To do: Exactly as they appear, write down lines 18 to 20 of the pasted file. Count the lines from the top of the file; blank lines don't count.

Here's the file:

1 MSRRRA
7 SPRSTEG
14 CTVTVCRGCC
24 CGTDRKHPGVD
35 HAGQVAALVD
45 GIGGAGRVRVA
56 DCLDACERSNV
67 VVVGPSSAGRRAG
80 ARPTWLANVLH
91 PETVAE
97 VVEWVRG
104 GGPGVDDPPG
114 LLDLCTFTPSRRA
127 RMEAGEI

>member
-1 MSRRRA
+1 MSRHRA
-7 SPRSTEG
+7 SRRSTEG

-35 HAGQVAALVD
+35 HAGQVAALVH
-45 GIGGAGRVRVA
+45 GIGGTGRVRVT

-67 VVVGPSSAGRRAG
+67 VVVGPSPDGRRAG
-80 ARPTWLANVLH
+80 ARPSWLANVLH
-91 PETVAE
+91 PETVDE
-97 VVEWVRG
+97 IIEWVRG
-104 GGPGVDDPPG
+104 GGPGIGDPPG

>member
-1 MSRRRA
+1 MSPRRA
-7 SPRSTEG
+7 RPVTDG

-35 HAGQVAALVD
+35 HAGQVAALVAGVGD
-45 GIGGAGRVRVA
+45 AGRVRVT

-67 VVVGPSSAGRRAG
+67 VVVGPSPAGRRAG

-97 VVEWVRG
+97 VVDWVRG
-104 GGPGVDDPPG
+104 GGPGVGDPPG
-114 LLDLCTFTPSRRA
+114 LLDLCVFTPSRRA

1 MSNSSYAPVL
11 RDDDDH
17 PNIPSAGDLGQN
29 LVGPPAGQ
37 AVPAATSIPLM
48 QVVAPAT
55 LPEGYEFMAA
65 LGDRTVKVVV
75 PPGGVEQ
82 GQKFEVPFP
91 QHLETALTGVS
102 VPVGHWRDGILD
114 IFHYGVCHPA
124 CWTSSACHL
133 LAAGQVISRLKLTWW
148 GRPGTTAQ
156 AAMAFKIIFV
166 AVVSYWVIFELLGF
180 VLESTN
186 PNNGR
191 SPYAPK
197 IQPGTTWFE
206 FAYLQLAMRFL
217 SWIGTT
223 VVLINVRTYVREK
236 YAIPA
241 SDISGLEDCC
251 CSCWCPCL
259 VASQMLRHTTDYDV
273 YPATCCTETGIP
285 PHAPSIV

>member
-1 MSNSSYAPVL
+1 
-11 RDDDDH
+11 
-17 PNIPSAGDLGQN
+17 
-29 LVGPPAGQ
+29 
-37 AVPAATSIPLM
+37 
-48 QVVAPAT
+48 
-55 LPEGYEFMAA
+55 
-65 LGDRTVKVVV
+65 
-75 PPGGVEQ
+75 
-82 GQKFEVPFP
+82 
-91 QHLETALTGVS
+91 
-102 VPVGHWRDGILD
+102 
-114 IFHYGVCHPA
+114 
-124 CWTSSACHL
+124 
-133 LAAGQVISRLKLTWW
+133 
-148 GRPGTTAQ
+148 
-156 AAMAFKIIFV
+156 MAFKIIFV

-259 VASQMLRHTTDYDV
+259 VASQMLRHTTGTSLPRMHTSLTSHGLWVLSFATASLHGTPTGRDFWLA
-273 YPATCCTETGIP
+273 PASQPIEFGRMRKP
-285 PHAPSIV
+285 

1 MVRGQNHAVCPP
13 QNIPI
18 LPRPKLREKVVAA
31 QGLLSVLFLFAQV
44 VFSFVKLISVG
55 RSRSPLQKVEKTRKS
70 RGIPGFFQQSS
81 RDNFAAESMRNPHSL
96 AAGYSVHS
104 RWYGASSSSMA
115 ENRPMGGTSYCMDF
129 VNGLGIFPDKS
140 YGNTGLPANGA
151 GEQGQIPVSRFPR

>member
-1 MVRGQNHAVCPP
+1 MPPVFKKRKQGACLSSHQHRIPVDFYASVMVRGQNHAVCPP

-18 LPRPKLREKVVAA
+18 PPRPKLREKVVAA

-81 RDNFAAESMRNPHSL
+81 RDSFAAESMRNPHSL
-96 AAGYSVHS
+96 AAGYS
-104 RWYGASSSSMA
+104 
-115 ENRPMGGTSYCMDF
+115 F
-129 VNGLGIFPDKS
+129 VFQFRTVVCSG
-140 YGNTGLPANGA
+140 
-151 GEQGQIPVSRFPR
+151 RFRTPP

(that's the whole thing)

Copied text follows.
-7 SPRSTEG
+7 SRRSTEG

-35 HAGQVAALVD